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Kremlin: Biden encouraging hatred of Russia

Kremlin: Biden encouraging hatred of Russia
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A Kremlin spokesperson accused Joe BidenJoe Biden 64 percent of Iowans say 'time for someone else' to hold Grassley's Senate seat: poll Philadelphia shooting leaves 2 dead, injures toddler Ron Johnson booed at Juneteenth celebration in Wisconsin MORE on Monday of spreading "hatred" against Russia after the former vice president said the nation represents a greater national security threat to the U.S. than China.

Reuters reported that Dmitry Peskov told reporters that Russian officials "absolutely do not agree" with Biden's remarks on "60 Minutes" on Sunday.

“We can only regret that absolute hatred of the Russian Federation is spread in this way," said Peskov.

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Biden told CBS's Norah O'Donnell that Russia is actively working to break up U.S. alliances around the world, though he added that China is the U.S.'s greatest economic competition.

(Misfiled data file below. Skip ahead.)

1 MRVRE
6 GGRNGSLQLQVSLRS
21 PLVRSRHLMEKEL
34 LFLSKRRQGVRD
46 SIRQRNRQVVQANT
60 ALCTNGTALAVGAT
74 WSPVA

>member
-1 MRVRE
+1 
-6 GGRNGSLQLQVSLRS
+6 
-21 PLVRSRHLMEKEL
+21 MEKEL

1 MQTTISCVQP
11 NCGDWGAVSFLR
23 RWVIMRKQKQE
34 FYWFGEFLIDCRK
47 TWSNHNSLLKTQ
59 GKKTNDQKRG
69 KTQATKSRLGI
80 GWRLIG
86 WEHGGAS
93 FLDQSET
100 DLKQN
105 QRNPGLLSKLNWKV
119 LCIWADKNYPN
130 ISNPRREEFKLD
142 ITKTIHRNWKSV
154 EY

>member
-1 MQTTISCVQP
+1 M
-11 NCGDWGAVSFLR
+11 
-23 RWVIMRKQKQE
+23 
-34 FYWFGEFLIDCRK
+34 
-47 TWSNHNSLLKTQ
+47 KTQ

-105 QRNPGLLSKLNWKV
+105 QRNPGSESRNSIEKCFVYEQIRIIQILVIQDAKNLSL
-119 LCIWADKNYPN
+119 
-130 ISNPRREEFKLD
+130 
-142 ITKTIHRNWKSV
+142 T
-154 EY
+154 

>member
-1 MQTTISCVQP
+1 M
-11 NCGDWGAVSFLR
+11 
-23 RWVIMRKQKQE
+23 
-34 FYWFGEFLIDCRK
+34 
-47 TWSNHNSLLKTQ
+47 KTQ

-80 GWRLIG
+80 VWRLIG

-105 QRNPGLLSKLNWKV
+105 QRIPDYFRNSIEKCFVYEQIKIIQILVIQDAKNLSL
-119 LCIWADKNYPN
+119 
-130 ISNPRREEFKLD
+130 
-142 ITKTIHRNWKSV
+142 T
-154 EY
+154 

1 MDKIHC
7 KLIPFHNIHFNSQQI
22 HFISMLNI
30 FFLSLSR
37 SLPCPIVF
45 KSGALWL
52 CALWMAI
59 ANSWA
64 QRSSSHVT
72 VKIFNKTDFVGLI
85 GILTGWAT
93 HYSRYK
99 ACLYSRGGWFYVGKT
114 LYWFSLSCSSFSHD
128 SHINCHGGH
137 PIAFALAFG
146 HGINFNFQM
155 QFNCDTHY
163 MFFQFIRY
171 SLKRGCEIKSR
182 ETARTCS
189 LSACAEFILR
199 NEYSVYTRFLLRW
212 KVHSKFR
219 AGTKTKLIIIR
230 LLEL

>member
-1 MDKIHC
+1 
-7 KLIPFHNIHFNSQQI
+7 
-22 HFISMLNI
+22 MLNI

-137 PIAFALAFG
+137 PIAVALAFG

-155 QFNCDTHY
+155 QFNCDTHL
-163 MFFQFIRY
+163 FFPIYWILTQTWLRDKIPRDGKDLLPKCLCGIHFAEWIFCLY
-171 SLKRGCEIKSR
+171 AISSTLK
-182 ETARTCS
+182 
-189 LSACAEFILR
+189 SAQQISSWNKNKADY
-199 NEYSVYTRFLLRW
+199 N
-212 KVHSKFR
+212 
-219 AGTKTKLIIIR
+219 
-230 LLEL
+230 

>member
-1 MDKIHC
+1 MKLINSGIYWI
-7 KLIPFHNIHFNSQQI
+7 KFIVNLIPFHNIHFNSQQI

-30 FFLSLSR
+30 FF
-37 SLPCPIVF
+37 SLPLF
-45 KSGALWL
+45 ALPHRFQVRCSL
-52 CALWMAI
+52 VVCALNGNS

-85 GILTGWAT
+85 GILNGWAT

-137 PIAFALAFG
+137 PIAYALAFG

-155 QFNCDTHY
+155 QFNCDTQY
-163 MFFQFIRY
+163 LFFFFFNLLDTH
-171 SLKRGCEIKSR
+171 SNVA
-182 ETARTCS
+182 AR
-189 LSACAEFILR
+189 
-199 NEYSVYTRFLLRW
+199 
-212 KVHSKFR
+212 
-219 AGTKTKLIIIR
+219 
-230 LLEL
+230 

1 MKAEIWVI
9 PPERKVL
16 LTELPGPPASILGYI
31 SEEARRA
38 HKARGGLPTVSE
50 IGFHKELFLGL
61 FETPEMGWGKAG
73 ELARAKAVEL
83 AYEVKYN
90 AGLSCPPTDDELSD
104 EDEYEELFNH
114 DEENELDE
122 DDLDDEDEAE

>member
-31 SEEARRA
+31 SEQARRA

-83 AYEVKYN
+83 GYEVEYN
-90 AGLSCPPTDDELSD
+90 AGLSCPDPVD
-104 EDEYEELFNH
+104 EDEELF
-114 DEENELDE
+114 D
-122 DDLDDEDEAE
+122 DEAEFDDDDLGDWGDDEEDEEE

"Well, I think the biggest threat to America right now in terms of breaking up our, our security and our alliances is Russia," Biden said. "Secondly, I think that the biggest competitor is China. And depending on how we handle that will determine whether we're competitors or we end up being in a more serious competition relating to force."

Peskov also reportedly dismissed U.S. claims of ongoing Russian attempts to interfere in the 2020 presidential election during Monday's press call.

Moscow has frequently denied meddling in U.S. elections, though a U.S. intelligence community assessment in 2017 found that "Russian President Vladimir PutinVladimir Vladimirovich PutinCentrists gain foothold in infrastructure talks; cyber attacks at center of Biden-Putin meeting Joe Biden the statesman Biden's summit with Putin is a good start MORE ordered an influence campaign in 2016 aimed at the U.S presidential election."

Biden's campaign did not immediately return a request for comment from The Hill.